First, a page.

On Friday, two seemingly unrelated events occurred. The first was the delivery of a new Evernote Moleskine. Upon seeing this, my wife asked, “Why do you need this? As the Director of Technology at your school, don’t you take notes on your computer, iPad, or iPhone?”
Even though I do try to use the latest tools and devices in order to determine how they might be best used as we try to harness and leverage the use of technology, I have always resorted to using multiple color pens and a notebook in meetings, especially one-to-one or small group meetings. Why? For several reasons. First, when I take notes, I like to capture the key concepts that are being discussed, not the full transcript of the conversation. Secondly, I love to sketch, draw cloud bubbles, and arrows to connect ideas and highlight key connections I have made during the meeting. Sometimes these are related ideas, sometimes they are synthesized from other idea fragments that are bouncing around my head, and sometimes it is an unrelated reminder that occurs to me. While I could use an iPad for these visual sketch notes that I scribble out, I love the tactile feel of the pen running across the paper compared to the feedback from my finger or a stylus. It’s not even close.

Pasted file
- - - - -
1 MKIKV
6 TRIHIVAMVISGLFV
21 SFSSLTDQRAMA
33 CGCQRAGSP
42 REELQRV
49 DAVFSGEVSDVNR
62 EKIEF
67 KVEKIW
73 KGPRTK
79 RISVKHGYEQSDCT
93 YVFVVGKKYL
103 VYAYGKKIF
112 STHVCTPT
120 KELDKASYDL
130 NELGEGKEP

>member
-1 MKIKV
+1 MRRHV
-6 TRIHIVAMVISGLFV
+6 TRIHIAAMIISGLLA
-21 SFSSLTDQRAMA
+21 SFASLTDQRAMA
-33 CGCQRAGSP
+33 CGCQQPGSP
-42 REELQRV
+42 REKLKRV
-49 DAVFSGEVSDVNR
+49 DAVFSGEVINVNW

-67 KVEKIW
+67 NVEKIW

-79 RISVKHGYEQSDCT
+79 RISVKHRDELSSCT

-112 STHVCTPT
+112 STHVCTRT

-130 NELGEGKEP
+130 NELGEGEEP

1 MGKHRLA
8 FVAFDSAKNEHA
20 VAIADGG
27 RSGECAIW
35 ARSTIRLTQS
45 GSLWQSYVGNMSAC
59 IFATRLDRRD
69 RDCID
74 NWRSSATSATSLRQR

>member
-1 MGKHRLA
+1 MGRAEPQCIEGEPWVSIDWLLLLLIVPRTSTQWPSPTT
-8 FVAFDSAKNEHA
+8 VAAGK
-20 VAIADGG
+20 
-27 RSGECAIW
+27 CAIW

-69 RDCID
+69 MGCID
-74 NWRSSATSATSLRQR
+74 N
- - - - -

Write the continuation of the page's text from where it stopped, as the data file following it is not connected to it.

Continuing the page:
In meetings, I use a notebook and pen so that I am not hidden behind and screen. I feel that this lowers the barrier for those who might be more reluctant to embrace the potential of technology in learning.
Later that evening, I was was browsing my RSS reader. One article from Harvard Business Review jumped off of the page, “What You Miss When You Take Notes on a Laptop”. (https://hbr.org/2015/07/what-you-miss-when-you-take-notes-on-your-laptop) In this article, Maggy McGloin shares three research studies that demonstrated that taking notes on a laptop was detrimental to overall conceptional understanding and retention of material.
This information will be essential to keep in mind as we develop new ways and strategies to best leverage our increased dependence, expectations, and utilization of personal devices, laptops, tablets, and smart phones. We will need to remain mindful of a balanced and appropriate use of the right tool and technology (pen and paper versus laptop) as we help our students make sense of the world around us.